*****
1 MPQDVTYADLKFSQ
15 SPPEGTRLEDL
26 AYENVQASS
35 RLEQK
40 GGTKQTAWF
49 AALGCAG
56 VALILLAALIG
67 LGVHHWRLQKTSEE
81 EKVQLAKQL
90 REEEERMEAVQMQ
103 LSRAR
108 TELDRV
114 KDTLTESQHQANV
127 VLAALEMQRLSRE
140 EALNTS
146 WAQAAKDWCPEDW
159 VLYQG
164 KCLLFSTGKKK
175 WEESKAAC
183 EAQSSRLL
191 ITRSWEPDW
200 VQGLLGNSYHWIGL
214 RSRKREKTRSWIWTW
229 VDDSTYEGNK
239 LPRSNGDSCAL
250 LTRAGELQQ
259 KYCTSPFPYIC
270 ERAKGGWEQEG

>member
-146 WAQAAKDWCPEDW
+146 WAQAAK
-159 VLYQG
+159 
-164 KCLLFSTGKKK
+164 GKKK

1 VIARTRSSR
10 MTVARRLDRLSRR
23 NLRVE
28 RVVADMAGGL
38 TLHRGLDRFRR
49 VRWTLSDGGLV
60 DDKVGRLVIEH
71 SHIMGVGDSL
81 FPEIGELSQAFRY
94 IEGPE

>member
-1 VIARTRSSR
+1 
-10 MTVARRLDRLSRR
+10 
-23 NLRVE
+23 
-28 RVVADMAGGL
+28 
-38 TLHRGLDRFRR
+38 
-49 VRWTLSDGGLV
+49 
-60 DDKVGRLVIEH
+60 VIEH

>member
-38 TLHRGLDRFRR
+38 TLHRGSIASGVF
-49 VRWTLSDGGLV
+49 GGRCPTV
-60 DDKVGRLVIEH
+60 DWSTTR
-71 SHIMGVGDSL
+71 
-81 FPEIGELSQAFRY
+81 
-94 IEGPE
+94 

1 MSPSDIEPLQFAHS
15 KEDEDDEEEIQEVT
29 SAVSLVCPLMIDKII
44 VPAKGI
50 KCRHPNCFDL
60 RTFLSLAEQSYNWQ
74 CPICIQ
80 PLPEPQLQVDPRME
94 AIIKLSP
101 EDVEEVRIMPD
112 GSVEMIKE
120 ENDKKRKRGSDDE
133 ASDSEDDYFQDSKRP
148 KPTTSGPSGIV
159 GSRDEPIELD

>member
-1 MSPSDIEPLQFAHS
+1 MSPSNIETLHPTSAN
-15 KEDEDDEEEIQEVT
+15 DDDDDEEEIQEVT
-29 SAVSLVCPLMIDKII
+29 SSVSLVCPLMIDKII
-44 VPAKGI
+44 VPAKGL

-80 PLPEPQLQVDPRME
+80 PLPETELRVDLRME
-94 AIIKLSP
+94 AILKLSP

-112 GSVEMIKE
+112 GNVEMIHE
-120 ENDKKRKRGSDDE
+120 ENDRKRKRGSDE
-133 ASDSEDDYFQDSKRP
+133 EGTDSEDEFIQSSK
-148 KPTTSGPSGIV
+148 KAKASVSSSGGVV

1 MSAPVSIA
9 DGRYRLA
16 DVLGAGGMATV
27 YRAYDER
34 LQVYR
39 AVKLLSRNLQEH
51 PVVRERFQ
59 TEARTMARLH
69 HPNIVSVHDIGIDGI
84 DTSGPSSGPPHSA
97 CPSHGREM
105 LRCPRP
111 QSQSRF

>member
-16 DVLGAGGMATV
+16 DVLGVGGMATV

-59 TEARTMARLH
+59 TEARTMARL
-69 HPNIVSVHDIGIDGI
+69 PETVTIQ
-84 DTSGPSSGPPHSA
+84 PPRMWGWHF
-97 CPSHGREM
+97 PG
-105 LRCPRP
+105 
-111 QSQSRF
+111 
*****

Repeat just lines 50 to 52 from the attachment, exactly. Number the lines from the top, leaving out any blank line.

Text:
+10 
-23 NLRVE
+23 